When I snapped out of the fear, I was quickly reminded that I know that I know what I know! Pick up your sword. We forget so quickly to pick up the one thing that will protect us physically but also mentally and spiritually. The bible says the Word is your sword. The very direction, breath and guidance from The Lord are enough insights to get a grip on your surrounds and stand strong. Putting yourself in a position that is not as vulnerable.

I discovered this by watching my close friends fall under the suffocation of isolation. They let the fear of the unknown strip them of their armor and wisdom. In their vulnerability, they gave up much more before the battle had even begun. I learnt quickly from the mistakes of those around me. It is really hard, watching the people who have come so far in preparation, fall around you like flies. It is hard to watch your courageous brother buckle under the heat and drop in exhaustion. It is frustrating to continue to choose ‘advance’ when those around you are left behind. But if I do not keep moving, I will lose more ground than what I gained during base-camp.

I fight to put myself in a position that strategically places me in a position of safety but also a place that is accessible to others who have the determination to keep moving. Being home, it means putting myself in a position where isolation is not an option. It means looking for opportunities to share the stories of my experience in ‘base-camp’ and to seek opportunities in which I can encourage others to do the same. As I look behind me and see some of my friends falling, I have to trust that the Lord will not give up on them as they have given up on themselves. Once standing in the safety of the heights, I am in a position to help others reach safety, by calling upon what I know and whom I know – the never-ending, constant, unconditional partnership I share with my Lord and Saviour.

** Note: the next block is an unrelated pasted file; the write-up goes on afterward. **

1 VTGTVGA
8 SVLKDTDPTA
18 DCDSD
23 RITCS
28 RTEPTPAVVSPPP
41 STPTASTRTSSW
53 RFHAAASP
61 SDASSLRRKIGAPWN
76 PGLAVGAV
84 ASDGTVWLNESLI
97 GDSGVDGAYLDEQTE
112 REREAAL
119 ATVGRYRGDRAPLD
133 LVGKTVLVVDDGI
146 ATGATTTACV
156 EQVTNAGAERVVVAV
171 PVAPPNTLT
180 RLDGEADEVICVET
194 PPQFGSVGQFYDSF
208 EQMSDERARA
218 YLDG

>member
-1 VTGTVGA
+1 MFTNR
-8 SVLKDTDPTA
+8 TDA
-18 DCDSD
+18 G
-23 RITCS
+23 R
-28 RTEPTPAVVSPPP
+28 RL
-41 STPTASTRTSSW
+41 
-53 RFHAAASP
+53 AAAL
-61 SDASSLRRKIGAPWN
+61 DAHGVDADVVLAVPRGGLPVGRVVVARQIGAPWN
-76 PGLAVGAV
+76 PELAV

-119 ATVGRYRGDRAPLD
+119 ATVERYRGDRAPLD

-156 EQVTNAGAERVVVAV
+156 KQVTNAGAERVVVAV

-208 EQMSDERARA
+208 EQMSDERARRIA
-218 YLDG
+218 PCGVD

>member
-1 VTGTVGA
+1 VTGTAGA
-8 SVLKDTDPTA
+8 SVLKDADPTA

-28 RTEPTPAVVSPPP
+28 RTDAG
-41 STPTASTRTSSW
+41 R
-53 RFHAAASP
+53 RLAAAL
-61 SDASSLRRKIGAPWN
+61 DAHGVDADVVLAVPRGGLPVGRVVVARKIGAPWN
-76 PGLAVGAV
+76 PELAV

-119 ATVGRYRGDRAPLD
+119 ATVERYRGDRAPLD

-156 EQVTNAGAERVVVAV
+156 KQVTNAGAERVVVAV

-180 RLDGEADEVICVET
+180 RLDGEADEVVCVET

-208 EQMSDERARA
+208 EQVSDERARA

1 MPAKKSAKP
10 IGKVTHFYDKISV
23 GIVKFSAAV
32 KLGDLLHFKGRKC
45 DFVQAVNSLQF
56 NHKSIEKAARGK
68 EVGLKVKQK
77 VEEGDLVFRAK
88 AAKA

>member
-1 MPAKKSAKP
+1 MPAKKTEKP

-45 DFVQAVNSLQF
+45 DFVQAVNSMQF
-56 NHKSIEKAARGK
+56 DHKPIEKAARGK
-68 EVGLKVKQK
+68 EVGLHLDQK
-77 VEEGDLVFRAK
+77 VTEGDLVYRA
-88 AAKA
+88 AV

Although this battle is just beginning, I stand strong. In the safety of the heights I have the advantage to look back over the land and seeing just how far I have come. As I lead others to also reach the place of safety, there is hope that arises in my heart. I can do this, the enemy will not take what the Lord has given me, and we will overcome. My mission is to continue fighting for the Lords kingdom. To continue to gain ground and to simply, despite how wounded, weak or weary I am, to never give up.

For those struggling to find a reason to go on, remember the lessons you learnt during base-camp. Remember the partnerships you developed and the weapons you obtained. We ARE equipped for battle even if the enemy tries to convince us otherwise. When we put ourselves strategically into a place that allows freedom, we discover something about our relationship with the Lord:

Together, we are strong enough to overcome. 

2 thoughts on “Transitioning from Base-camp to Battlefield: 50 days

  1. I wish someone had posted something like this when I finished My own base camp in march 2011. Wonderful words, beautiful heart.